The UK government has struck a deal with biotech company Valneva to build facilities in Scotland to potentially develop a coronavirus vaccine.
The deal would see a manufacturing facility built in Livingston, West Lothian, with the potential to produce 60m units of a vaccine.
The government and the French biotech company struck an agreement last month to provide the vaccine if the company’s trial vaccine is successful.
There is also an additional deal in place with pharmaceutical company AstraZeneca to produce 100m units of Oxford University’s trial vaccine if proven to be safe.
Speaking about the Valneva deal, business secretary Alok Sharma said: “I’m incredibly grateful to our highly-skilled scientists and technicians in Livingston who are supporting the global effort to research, develop and manufacture a safe and effective coronavirus vaccine.
“The multi-million-pound up-front investment we have agreed with Valneva today means that their vaccine can be manufactured in quantity right here in Scotland. If clinical trials are successful, millions of people in priority groups across the UK will be protected by their life-saving vaccine.”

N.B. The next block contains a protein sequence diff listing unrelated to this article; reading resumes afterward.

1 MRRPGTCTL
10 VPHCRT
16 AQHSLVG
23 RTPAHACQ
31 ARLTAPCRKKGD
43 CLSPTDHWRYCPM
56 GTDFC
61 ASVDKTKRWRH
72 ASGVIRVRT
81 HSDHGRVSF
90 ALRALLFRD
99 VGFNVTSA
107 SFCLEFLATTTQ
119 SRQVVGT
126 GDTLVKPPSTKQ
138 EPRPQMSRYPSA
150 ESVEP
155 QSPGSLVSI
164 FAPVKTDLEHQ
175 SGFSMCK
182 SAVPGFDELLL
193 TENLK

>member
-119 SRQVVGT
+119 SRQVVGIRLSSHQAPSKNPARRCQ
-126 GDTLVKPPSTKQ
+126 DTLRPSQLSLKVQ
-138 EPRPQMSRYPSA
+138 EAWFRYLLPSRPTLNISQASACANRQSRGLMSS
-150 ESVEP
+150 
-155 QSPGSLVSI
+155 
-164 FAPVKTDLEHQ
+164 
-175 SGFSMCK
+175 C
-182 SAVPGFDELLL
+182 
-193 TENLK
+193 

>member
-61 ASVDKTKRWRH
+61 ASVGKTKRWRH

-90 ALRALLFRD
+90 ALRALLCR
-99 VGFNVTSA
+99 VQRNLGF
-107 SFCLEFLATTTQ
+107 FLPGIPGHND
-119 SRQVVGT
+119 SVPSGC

UK vaccine taskforce chief Kate Bingham added: ““In order to vaccinate our high-risk populations at the earliest opportunity, the government has agreed to proactively manufacture vaccines now, so we have millions of doses of vaccine ready if they are shown to be safe and effective.
“This important investment in Valneva’s Scottish manufacturing plant will not only help us with this, but also ensures we are well-placed as a country to be able to cope with any pandemics or health crises in the future.”